Toni Morrison's devastating new novel, Edmund White's Dickensian romp, a new novella from Steve Martin and the rest of October's best fiction.
Our first pick: “Love” by Toni Morrison
“Where’s the gain in setting fire to the nest you live in,” asks a woman known only as L, about two-thirds of the way through Toni Morrison’s new novel, “if you have to live in the ashes for 50 years?”
The question, like so much of the discourse in this brief, dense and devastating book, is rhetorical. There’s no end to the bitter, pointless and destructive things the people in “Love” will do to each other in the name of love. If they have to live among the ruins themselves, hey, at least it’s a world they created. The larger question — that of why the network of people surrounding a defunct beach resort and its dead patriarch, who are linked to each other by blood, by money and, yes, by love, can’t stop acting like a pack of angry, wounded animals — is never quite asked, let alone answered. But the clues, in this masterly work whose scale is much bigger than it appears to be, are everywhere.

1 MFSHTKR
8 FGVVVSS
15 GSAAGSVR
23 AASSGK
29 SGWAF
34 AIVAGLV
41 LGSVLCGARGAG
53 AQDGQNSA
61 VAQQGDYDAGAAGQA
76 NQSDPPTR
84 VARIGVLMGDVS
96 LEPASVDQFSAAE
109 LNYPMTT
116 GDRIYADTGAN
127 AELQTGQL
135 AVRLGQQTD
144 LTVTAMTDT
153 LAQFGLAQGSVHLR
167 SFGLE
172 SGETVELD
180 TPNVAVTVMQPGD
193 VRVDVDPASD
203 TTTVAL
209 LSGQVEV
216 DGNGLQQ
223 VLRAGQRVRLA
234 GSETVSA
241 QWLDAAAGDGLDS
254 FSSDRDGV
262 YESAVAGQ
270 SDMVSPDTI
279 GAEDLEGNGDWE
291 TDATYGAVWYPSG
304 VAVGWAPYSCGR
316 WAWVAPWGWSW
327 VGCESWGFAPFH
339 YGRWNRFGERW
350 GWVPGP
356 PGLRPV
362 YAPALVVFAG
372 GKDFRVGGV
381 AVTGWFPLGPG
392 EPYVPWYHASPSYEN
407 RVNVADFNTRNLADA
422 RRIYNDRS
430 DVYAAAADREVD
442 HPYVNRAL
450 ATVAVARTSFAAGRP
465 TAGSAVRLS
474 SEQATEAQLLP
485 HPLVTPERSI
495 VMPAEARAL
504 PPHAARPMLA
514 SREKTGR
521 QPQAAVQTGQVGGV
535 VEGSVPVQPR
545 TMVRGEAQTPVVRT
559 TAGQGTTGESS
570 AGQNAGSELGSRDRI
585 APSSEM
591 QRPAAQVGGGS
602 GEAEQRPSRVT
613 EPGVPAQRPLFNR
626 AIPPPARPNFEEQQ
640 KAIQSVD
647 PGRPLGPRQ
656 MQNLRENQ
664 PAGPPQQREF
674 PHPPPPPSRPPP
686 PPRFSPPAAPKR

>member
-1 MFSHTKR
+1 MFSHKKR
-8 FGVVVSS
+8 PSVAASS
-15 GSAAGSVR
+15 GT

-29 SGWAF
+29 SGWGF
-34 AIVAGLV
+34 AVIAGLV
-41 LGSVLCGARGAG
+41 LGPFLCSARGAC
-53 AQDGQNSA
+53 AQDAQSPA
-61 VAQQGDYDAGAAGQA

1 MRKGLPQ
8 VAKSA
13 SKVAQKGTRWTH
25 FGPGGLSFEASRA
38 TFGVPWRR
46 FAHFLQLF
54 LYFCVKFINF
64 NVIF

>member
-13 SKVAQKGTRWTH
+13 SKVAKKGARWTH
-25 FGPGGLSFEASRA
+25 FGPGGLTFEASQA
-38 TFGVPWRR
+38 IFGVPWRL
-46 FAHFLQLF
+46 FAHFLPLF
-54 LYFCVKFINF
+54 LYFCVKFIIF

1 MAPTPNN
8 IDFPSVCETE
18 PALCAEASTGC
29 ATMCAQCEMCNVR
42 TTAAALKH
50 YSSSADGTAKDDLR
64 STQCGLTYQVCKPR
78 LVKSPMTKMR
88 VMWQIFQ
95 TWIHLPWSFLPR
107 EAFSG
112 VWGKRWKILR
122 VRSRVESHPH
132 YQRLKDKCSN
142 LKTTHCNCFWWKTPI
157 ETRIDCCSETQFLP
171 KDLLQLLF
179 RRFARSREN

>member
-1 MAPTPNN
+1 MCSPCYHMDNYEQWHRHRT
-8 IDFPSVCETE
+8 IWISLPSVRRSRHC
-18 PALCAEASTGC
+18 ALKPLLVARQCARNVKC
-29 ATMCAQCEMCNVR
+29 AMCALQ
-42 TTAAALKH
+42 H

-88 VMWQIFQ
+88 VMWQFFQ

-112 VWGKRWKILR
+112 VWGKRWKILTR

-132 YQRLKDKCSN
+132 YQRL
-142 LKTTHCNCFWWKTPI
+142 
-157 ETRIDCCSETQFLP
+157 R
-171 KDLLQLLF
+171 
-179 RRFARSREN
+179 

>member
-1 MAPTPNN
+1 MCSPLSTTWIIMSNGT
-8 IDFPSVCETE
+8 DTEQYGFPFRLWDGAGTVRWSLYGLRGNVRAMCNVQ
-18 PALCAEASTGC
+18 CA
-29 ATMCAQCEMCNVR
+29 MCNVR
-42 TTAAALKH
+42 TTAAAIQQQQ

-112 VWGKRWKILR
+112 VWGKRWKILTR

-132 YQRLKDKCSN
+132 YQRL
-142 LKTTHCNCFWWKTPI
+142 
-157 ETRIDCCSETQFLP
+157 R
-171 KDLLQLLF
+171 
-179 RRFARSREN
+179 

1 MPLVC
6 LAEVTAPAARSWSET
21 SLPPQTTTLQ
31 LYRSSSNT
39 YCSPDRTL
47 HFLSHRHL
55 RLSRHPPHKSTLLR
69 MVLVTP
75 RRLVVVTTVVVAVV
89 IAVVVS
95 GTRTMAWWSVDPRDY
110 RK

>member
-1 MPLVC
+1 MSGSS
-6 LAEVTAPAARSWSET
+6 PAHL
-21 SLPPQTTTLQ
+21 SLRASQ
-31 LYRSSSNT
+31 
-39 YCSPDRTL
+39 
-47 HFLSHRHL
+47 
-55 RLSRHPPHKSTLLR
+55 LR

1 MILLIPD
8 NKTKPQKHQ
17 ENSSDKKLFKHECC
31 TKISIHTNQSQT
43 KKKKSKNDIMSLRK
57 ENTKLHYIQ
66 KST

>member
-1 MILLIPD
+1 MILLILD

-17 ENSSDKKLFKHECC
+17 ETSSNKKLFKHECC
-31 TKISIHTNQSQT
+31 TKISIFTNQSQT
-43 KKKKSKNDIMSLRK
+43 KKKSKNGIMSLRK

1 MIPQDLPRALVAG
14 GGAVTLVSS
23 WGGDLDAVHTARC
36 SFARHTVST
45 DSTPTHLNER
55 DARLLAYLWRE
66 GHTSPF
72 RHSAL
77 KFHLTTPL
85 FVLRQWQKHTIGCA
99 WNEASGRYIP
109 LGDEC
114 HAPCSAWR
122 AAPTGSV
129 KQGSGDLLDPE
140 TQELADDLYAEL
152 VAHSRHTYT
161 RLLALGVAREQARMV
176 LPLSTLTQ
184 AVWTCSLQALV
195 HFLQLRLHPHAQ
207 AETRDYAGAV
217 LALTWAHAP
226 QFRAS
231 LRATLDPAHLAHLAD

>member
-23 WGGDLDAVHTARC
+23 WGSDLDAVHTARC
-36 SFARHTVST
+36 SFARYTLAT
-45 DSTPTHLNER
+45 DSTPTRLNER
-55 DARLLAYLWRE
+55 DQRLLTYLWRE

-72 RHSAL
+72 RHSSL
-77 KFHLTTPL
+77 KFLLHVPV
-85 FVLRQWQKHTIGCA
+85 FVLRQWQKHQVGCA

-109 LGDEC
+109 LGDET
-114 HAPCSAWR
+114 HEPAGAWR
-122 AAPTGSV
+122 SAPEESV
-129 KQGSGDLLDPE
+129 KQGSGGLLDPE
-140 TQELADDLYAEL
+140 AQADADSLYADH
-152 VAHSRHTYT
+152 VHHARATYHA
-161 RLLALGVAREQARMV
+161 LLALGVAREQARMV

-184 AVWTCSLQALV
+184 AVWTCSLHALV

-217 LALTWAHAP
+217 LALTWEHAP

Morrison may not believe in original sin, in the old-fashioned theological sense, but she surely believes in really old sin. Like one of her clearest literary ancestors, William Faulkner, Morrison also believes that the past is not past and the dead are not dead. (She may also suspect that the demonic forces that L calls “Police-heads,” who live in the ocean and “harm loose women” and “eat disobedient children,” are not entirely imaginary.)